Hit-and-Run Drivers Face Short Statute of Limitations

Laurie Gorham Sherlock was walking in a Stapleton neighborhood on Dec. 9, 2010 when she was run down by a hit-and-run driver. Her unborn child died at the hospital.

Now, more than three years later, time has likely run out on bringing the assailant to justice, 9News has reported.  The statue of limitations for leaving the scene of an accident involving serious bodily injury is three years. The limitation rises to five years if the hit-and-run driver kills someone.

Gorham Sherlock suffered life-threatening injuries.

Denver Police Lt. Robert Rock said that is very frustrating to officers that the period during which the hit-and-run driver might be criminally charged has expired. “Very much so,” he said in an interview with 9News. “We might be able to do something, but unfortunately very little. The statute of limitations has run out on that case.”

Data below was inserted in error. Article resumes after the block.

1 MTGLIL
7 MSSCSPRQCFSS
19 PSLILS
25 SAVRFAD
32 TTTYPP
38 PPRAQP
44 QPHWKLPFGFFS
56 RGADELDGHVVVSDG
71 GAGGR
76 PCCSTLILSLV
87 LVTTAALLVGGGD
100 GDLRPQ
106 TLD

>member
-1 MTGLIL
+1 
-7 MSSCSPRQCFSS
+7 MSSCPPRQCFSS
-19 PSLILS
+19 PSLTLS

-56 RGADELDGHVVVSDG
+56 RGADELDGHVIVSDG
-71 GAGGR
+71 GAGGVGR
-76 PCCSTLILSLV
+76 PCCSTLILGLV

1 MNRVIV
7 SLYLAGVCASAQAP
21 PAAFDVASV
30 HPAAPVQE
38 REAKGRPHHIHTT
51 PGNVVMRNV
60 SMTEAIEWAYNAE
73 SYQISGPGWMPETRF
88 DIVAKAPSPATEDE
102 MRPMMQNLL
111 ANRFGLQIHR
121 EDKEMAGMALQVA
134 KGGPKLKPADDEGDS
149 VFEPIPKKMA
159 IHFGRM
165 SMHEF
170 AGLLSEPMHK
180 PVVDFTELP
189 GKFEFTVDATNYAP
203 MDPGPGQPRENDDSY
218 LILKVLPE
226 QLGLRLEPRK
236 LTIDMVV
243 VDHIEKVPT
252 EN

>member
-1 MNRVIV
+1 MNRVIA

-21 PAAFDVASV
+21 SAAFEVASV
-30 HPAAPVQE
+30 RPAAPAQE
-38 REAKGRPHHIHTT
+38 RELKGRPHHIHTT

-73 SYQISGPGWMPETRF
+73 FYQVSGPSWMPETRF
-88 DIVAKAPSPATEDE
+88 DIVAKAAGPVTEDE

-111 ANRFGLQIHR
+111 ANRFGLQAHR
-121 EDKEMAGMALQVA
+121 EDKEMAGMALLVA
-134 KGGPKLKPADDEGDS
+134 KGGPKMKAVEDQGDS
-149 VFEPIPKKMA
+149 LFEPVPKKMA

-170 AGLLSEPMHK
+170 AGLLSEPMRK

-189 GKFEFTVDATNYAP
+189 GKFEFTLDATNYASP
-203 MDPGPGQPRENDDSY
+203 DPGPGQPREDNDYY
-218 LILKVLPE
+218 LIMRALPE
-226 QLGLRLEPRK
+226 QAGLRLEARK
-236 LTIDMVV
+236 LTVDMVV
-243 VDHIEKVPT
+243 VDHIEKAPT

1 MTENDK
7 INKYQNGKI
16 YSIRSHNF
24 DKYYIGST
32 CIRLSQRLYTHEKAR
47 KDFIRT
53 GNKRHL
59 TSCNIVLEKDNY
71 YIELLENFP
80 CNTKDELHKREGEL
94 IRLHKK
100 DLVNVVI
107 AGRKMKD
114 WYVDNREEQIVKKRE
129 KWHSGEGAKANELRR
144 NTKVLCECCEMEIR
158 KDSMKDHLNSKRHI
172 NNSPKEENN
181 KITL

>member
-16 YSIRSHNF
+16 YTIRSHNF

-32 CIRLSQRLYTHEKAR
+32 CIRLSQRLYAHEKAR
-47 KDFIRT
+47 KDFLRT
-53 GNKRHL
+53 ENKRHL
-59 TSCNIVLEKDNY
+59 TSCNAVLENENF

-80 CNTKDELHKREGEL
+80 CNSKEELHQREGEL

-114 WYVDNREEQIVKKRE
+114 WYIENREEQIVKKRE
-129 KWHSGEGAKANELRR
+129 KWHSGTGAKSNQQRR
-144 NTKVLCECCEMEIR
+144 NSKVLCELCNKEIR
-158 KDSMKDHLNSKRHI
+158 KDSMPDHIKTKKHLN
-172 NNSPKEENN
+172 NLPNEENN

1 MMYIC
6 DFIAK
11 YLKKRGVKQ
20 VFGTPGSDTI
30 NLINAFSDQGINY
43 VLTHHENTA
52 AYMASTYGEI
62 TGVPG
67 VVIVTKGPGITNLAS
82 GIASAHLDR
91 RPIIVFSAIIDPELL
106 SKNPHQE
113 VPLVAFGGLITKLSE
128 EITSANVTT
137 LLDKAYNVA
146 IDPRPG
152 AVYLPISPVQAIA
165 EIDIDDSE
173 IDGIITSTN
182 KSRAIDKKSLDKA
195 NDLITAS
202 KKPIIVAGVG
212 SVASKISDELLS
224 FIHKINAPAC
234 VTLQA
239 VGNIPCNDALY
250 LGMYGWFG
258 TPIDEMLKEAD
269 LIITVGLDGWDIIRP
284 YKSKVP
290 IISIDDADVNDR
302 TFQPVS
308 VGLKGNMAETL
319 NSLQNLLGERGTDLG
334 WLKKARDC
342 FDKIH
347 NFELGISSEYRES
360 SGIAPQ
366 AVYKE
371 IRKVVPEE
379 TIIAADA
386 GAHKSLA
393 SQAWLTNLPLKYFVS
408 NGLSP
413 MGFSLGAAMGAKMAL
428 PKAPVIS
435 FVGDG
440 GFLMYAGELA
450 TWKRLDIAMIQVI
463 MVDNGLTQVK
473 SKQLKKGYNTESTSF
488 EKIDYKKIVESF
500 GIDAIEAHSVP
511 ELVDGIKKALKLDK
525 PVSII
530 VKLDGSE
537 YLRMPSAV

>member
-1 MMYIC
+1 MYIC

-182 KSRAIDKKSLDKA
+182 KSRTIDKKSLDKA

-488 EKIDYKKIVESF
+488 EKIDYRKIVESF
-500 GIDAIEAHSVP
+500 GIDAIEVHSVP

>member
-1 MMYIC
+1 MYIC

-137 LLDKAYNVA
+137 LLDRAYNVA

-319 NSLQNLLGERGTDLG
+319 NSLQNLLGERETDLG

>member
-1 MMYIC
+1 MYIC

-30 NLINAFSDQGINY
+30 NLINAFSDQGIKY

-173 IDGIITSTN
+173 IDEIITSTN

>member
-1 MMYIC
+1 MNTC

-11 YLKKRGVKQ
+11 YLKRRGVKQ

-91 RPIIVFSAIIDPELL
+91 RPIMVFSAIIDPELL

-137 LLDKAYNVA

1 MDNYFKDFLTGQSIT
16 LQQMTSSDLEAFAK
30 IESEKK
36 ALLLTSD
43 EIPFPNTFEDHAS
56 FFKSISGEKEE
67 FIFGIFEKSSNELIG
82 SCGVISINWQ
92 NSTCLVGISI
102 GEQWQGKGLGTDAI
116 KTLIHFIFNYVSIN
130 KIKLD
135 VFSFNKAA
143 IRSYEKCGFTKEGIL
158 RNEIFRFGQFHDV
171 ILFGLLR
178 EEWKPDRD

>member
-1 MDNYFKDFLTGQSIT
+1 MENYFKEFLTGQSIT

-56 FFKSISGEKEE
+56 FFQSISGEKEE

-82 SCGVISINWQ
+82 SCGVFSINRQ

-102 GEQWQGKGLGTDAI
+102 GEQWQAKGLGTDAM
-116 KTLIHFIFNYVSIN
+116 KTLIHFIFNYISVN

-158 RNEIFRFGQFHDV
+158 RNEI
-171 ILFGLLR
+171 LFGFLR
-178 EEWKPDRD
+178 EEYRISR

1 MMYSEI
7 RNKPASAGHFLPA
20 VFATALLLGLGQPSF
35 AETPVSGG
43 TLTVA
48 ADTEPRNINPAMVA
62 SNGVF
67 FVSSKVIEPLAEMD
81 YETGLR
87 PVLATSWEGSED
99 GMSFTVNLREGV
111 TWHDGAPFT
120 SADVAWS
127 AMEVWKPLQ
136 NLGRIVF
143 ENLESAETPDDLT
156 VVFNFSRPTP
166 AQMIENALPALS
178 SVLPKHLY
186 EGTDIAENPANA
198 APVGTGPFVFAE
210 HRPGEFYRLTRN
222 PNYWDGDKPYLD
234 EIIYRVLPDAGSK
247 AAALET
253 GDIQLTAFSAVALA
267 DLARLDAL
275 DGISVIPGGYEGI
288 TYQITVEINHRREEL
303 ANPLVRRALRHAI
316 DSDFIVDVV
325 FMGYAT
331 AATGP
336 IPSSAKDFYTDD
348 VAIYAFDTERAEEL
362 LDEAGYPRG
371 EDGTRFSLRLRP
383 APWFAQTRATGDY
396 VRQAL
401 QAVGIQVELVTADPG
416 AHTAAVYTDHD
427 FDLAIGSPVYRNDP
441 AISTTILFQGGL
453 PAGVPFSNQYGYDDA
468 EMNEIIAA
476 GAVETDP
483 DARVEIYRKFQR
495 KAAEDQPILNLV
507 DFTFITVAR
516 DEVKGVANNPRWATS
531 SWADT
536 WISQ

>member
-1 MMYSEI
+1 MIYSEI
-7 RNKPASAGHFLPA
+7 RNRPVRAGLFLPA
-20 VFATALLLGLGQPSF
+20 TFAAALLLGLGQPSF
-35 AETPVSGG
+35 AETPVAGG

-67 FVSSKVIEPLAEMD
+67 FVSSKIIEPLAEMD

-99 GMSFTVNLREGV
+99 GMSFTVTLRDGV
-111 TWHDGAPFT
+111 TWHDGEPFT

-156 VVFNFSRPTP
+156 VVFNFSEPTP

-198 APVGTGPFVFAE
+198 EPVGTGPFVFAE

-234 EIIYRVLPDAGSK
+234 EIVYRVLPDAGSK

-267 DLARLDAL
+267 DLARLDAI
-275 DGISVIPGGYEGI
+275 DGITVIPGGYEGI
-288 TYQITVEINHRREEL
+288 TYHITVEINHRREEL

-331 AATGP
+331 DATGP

The report is part of a year-long I-News at Rocky Mountain PBS/9News investigation into the rising scourge of hit-and-run drivers in Colorado.

Mikey Espinoza

Family Photo

As I-News reported in its first story, every day at least one person in the core of the metro Denver area is injured by a hit-and-run driver. There were three hit-and-runs just this past weekend, including one near Federal and Colfax that claimed the life of an 11-year-old boy, Michael “Mikey” Espinoza.

Unfortunately, such an occurrence isn’t rare. Almost three times a month, someone, likely a pedestrian, is killed in Colorado by a motorist who then flees the scene.

And a staggering 17 times day in Denver, someone reports a hit-and-run accident of any kind to police.

Legislators have passed a law to toughen criminal penalties and several cities have adopted alert systems to ask the public’s help in tracking down perpetrators. But the carnage has continued.

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